Abbildungen der Seite

No, Freedom ! no, I will not tell How Rome, before thy weeping face,

With heaviest sound, a giant statue, fell,
Push'd by a wild and artless race

From off its wide ambitious base,
When Time his northern sons of spoil awoke,

And all the blended work of strength and grace,

With many a rude repeated stroke, And many a barbarous yell, to thousand fragments


Epode 1.
Yet e'en, where'er the least appeard,
Th’admiring world thy hand revered :
Still, 'nidst the scatter'd states around,
Some remnants of her strength were found :
They saw, by what escaped the storm,
How wondrous rose her perfect form,
How in the great, the labour'd whole,
Each mighty master pour'd his soul !
For sunny Florence, seat of art,
Beneath her vines preserved a part,
Till they, whom Science loved to name,
(Oh! who could fcar it?) quench'd her fiame.
And lo, an humbler relic laid
In jealous Pisa's olive shade!
See small Marino joins the theme,
Though least, not last in thy esteem;
Strike, louder strike, th' ennobling strings
To those, whose merchant-sons were kings;
To him who deck'd with pearly pride,
In Adria weds his green-hair'd bride :
Hail, port of glory, wealtly, and pleasure !
Ne'er let me change this Lydian measure;
Nor e'er her former pride relate,
To sad Liguria's bleeding state.

Ah, no! more pleased thy haunts I seek,
On wild Helvetia's mountains bleak:
(Where, when the favour'd of thy choice,
The daring archer heard thy voice;
Forth from his eyrie roused in dread,
The ravening eagle northward fled.)
Or dwell in willow'd meads more near,
With those * to whoin thy stork is dear :

Those whom the rod of Alva bruised,

Whose crown a British queen refused.
The magic works, thou feel'st the strains,
One holier name alone remains :
The perfect spell shall then avail,
Hail, nymph! adored by Britain, hail!

Deyond the measure vast of thought,
The works, the wizard Time has wrought!

The Ganl, 'tis held of antique story,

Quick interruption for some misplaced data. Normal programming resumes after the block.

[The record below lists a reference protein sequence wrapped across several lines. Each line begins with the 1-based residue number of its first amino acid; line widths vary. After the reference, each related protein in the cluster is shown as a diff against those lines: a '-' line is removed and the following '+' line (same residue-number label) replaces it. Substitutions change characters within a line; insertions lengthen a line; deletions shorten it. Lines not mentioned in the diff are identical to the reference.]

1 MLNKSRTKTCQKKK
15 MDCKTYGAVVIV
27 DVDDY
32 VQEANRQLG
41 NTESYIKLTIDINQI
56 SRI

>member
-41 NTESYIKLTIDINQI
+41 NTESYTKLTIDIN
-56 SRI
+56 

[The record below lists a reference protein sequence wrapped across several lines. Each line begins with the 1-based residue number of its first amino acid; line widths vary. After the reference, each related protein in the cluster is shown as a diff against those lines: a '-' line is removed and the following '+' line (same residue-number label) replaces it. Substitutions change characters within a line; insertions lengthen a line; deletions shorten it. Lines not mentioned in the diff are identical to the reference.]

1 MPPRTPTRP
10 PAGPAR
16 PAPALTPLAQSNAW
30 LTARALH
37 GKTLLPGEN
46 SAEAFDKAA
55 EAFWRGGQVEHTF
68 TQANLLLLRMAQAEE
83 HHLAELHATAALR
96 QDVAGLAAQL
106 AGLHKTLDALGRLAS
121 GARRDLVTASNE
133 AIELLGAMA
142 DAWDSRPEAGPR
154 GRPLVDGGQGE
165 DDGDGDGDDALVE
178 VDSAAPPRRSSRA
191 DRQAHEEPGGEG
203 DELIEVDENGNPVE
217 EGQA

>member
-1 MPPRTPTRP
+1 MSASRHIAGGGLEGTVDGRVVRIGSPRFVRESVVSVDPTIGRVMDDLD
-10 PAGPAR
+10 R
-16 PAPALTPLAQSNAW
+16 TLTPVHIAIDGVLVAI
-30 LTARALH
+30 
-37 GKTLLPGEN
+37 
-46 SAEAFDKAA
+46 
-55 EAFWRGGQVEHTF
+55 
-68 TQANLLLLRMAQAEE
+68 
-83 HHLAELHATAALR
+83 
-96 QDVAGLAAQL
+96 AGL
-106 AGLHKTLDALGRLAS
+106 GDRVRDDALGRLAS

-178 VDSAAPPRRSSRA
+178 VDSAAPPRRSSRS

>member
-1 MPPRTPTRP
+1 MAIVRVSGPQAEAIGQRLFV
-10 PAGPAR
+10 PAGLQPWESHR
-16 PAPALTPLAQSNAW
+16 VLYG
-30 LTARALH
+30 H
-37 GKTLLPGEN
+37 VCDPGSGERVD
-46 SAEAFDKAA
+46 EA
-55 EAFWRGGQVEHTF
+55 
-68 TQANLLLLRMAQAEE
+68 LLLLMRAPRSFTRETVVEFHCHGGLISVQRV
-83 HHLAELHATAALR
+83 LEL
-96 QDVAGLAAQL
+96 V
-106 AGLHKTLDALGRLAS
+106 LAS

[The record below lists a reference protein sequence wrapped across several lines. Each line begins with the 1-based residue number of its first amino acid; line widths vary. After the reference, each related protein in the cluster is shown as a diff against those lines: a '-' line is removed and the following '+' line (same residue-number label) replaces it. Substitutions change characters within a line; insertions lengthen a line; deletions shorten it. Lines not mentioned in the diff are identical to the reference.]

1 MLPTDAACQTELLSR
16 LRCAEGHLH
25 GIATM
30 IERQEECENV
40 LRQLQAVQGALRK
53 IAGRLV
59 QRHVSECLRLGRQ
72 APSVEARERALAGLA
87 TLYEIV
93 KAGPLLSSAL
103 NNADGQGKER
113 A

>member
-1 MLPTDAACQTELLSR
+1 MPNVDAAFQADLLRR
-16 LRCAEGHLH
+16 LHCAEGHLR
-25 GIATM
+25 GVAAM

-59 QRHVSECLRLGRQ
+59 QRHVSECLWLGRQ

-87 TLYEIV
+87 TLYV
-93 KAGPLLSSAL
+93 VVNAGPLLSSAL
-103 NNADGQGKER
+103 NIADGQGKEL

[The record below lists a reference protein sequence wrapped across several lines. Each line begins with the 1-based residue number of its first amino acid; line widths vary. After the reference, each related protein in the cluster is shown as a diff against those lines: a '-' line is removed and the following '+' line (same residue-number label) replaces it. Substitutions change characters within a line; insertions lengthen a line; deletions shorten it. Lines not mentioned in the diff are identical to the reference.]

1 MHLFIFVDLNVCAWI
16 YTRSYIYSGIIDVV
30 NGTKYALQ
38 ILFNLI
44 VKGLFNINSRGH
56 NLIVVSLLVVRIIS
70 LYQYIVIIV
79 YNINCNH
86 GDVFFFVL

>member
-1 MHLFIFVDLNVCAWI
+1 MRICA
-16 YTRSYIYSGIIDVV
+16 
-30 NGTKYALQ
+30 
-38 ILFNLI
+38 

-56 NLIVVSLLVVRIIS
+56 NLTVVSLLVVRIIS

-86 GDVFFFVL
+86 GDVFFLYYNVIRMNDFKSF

Saw Britain link'd to his now adverse strand,t

No sea between, nor cliffs sublime and hoary,
He pass’d with unwet feet through all our land.

To the blown Baltie then, they say,

The wild waves found another way,
Where Orcas howls, his wolfish mountains rounding ;

Till all the handed west at once 'gan rise,
A wide wild storm even Nature's seif confounding,
Withering her giant sons with strange uncouth


# The Dutch, amongst whom there are very severe penalties for those who are convicted of killing this bird. They are kept tame in almost all their towns, and particularly at the Hague: of the arms of which they make a part. The common people of Holland are said to entertain a superstitious sentiment, that if the whole species of them should become extinct, they should lose their liberties.

# This tradition is mentioned by severitl of our old hustorians. Some Daturalists too have endeavoured to support the probabili, y of the fact, by arguments drawn from the correspondent disposition of the two opposite coasts.

This pillard earth, so firm and wide,

By winds and inward labours torn. In thunders dread was push'd aside,

And down the shouldering billows borne. And see like


her laughing train,
The little isles on every side;
Mona,* once hid from those who search the main,

Where thousand elfin shapes abide,
And Wight, wzo checks the westering tide,

For thee consenting Heaven has each bestow'd,
A fair attendant on her sovereign pride:

To thee this blest divorce she owed, For thou hast made her vales thy loved, thy last abode